Massachusetts: Brewhaha Over Small Craft Brewers Put to Rest. Phew.
on 10/08/11 at 11:38 amBeer
The Alcoholic Beverages Control Commission looked pretty silly this past week, thanks to an advisory issued on the willy nilly stating that craft brewers holding farmer-brewer licenses must also grow 51 percent of the cereal grains and hops needed to produce their beer. The ruling came about after the state’s only nanobrewery, Idle Hands, applied for its license and was denied — just after licenses for startups Wandering Star, Jack’s Abby, and Mystic Brewery were approved. The 51 percent threshold — which was determined by the ABCC without any prior consultation from farmers or brewers — is nearly impossible to achieve by any of the state’s small breweries and put the proverbial knickers of the craft beer industry and its supporters in an enormous, uncomfortable twist.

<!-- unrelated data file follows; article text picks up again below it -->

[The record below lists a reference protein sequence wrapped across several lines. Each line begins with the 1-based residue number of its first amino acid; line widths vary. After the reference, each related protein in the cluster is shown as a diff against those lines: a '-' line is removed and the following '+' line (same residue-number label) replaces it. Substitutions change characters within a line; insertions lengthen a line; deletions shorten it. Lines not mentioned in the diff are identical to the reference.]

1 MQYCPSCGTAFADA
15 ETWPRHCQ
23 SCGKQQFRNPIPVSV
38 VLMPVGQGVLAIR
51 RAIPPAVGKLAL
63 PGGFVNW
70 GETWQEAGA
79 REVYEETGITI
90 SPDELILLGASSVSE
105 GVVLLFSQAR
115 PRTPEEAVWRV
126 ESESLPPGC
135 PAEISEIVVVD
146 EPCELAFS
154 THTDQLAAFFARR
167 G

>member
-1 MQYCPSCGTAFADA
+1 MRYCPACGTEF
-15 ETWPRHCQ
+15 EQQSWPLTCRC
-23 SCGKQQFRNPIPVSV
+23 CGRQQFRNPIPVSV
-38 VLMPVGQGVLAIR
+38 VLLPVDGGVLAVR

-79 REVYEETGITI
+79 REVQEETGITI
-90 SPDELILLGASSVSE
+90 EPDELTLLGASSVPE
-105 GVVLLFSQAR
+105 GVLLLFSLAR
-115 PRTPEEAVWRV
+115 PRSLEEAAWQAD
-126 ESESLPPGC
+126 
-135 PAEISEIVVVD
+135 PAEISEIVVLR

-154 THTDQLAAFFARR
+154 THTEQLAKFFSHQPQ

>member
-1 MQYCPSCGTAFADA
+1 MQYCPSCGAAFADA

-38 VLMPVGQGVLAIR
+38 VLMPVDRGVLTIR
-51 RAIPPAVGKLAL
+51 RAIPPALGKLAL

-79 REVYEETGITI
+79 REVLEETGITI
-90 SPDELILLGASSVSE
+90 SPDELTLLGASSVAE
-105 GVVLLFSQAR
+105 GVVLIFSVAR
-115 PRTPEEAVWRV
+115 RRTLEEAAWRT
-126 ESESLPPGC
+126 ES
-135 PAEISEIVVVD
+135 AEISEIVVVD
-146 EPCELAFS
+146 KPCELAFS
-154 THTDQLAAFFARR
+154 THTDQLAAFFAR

And here’s why: Most brewers don’t have the ability or overhead to oversee enough farmland to meet the threshold. Idle Hands, who had a farm share and a hops supply contracted for 1.5 acres of land would have needed 11 acres total to meet the ABCC’s requirement. Furthermore, the only license alternative is a manufacturer’s license, which costs significantly more ($5,000–$7,000 versus the current $22–$100 range for a farmer-brewer license, which is based on production) and doesn’t allow on-site tastings or direct sales to customers. And let’s be honest: who wants to visit Sam Adams or Harpoon if you can’t taste (or buy) the wares? Boo, hiss!